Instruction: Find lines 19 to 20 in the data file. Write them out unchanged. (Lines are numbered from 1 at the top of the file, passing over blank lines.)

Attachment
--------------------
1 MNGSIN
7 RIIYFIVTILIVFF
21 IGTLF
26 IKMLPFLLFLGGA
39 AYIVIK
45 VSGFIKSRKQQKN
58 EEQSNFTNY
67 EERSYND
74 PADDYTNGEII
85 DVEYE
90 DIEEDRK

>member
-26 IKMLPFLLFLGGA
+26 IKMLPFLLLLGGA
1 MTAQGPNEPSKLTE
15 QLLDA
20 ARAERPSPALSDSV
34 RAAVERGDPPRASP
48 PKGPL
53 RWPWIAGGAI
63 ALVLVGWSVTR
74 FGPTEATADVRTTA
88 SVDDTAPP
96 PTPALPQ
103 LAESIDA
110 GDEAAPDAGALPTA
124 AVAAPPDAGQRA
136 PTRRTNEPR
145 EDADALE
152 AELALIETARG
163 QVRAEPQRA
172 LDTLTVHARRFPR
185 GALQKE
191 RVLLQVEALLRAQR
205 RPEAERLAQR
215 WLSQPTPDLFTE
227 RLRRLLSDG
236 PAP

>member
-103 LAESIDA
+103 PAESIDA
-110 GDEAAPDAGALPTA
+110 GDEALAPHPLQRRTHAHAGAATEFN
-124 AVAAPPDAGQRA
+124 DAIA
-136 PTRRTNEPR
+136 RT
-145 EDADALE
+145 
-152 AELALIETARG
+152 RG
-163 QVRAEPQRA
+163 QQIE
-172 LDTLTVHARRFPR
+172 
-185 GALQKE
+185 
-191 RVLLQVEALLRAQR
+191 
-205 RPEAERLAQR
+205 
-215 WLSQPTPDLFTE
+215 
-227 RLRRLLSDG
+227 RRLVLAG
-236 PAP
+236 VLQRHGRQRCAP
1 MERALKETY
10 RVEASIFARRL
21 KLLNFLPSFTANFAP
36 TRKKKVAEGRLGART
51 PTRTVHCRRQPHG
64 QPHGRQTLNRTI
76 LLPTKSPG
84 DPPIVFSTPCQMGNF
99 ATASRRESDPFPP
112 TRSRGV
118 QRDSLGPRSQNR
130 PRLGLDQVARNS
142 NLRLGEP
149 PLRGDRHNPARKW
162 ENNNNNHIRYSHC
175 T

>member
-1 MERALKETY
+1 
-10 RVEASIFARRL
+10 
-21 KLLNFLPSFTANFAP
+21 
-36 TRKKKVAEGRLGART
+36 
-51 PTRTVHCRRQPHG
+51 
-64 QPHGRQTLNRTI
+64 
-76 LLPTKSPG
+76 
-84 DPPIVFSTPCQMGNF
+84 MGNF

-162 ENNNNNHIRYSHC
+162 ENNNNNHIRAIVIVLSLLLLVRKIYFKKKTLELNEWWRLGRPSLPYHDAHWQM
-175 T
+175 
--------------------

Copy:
48 PKGPL
53 RWPWIAGGAI